One detainee at the centre told the ABC asylum seekers are living in cramped conditions in tents, despite the searing heat.

He said suicide attempts were becoming a common theme at the centre.

The Salvation Army says there is ample and nutritious food at the processing centre and detainees have access to physical and mental health services.

It has acknowledged the heat is a constant drain but it says some common areas have air conditioning and fans are available elsewhere.

Over the weekend photographs have emerged showing asylum seekers engaged in a peaceful protest holding drawings of injured birds in cages.

The Salvation Army says many detainees are mostly concerned about having their asylum claim processed, and the Salvation Army has no role in that.

‘Government’s commitment’

Nauru and Papua New Guinea are the cornerstones of Australia’s new hardline on asylum seekers.

Detention centres are being re-opened in both countries in a move designed to send a message to potential asylum seekers that getting on a boat is no guarantee they will end up in Australia.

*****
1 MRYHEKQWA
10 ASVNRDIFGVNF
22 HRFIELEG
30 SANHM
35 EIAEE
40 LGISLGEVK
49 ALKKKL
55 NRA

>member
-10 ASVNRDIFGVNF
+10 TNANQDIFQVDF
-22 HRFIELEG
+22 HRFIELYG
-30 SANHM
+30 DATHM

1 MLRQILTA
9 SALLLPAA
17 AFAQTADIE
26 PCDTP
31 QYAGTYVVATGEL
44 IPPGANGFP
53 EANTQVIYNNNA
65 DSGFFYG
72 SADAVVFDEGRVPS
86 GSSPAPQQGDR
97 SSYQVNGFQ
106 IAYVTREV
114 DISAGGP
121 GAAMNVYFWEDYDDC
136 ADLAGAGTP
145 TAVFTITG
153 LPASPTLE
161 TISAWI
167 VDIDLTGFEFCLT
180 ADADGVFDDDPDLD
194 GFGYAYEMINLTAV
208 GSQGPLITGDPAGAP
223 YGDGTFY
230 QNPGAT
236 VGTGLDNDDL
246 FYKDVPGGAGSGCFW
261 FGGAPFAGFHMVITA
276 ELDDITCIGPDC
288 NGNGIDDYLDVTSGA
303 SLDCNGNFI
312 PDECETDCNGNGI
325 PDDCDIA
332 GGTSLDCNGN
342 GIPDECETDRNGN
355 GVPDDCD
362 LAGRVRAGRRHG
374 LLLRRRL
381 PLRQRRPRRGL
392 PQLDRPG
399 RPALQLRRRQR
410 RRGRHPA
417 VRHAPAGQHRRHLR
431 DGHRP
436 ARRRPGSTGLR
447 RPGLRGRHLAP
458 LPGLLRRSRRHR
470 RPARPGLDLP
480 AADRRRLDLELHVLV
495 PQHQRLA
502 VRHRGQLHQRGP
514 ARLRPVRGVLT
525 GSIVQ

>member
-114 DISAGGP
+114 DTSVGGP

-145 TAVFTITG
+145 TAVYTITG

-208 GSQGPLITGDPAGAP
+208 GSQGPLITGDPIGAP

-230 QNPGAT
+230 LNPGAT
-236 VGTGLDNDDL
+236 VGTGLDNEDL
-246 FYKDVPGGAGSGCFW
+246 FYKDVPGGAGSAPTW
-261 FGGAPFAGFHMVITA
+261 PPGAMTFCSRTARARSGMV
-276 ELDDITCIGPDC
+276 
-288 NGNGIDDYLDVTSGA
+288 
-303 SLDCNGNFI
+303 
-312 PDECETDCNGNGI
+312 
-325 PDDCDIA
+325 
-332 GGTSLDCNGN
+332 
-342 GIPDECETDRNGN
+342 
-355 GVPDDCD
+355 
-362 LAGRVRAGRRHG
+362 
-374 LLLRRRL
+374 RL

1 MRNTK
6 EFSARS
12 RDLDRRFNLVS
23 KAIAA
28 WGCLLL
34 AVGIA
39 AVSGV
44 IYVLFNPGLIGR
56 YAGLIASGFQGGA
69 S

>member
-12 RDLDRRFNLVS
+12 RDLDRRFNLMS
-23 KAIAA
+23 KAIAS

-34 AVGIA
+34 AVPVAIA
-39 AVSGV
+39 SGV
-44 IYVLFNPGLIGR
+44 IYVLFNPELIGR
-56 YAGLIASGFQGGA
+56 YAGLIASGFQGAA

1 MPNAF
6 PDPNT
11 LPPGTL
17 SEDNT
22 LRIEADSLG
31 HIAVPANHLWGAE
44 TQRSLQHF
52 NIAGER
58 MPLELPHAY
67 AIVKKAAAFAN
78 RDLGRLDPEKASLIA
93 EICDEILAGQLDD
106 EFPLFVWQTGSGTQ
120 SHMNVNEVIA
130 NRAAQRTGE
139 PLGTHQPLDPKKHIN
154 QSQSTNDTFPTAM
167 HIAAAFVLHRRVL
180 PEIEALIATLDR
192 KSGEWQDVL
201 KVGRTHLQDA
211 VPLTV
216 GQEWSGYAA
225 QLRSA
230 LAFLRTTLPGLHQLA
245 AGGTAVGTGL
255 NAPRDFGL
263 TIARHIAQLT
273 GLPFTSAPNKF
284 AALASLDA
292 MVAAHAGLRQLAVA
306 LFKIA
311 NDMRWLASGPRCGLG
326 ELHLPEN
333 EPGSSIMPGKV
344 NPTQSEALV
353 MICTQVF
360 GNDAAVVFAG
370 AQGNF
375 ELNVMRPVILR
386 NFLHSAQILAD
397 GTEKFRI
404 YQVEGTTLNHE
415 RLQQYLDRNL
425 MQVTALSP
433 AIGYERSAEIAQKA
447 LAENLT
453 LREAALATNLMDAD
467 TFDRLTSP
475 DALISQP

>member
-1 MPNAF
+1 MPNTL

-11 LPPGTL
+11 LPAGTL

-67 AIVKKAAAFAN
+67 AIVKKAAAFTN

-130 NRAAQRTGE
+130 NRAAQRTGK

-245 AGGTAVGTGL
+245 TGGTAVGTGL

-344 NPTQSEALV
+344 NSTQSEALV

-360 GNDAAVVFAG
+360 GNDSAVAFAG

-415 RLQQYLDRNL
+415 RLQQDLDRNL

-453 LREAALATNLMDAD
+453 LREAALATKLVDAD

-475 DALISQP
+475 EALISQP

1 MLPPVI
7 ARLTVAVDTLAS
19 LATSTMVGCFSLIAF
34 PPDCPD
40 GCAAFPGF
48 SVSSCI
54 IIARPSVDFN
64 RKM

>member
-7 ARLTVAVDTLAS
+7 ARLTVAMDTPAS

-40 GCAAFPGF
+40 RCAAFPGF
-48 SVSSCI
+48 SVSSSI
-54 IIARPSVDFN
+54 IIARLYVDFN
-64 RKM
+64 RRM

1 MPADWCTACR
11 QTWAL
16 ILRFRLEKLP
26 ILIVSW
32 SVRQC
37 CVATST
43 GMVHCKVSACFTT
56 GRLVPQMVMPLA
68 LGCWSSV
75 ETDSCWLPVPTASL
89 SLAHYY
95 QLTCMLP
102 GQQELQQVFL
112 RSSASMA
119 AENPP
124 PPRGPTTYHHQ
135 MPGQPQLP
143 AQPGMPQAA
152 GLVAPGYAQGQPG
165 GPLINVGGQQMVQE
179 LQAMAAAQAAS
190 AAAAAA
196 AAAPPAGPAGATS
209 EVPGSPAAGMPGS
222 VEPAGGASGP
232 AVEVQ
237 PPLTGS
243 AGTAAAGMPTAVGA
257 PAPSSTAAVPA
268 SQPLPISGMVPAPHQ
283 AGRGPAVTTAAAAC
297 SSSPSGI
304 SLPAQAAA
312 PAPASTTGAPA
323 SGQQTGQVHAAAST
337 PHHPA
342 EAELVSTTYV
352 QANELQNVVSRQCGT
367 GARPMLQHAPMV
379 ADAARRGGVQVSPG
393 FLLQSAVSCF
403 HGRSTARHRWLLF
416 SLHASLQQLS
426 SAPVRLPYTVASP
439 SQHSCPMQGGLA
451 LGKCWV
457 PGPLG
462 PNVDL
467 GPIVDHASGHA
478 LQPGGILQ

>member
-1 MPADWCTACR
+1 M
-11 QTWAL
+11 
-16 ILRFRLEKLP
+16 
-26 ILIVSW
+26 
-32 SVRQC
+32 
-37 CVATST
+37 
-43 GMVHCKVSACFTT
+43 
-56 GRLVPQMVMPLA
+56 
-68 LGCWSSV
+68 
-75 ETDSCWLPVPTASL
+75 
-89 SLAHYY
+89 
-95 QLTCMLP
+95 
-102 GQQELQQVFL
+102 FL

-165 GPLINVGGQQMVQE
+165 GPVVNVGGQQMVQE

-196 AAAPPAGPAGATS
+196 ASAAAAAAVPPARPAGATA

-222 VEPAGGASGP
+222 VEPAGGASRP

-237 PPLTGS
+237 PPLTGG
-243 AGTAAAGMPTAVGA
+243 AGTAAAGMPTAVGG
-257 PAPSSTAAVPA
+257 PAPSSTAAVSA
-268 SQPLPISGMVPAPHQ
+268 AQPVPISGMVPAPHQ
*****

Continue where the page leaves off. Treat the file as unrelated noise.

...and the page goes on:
The Australian Immigration Minister, Chris Bowen, has introduced two bills to Parliament for nearly $US1.7 billion to cover the cost of setting up immigration detention centres on Nauru and Manus Island.

Mr Bowen says the money is already budgeted for in the mid-year economic outlook.

“No-one should doubt the government’s commitment to implementing the 22 recommendations of the expert panel to break the people smugglers business model and to help stop people dying at sea,” he said.

“This suite of measures is outlined in the panel’s recommendations is the only way we will begin to see a reduction in the rate of arrivals.”

Nearly 400 asylum seekers have been sent to Nauru since the offshore processing centre was re-opened last month by the government.


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Filed under Detention Centers, PNG/Pacific Solution

Asylum seekers fear being silenced

October 29, 2012

THE Immigration Department has halved internet access to asylum seekers on Nauru after a series of protests, with detainees claiming it is part of an effort to prevent them from contacting the media.

The decision to cut internet use from 30 minutes a day to 30 minutes every second day comes less than a week after The Age spoke via Skype to an asylum seeker on Nauru, the first such interview.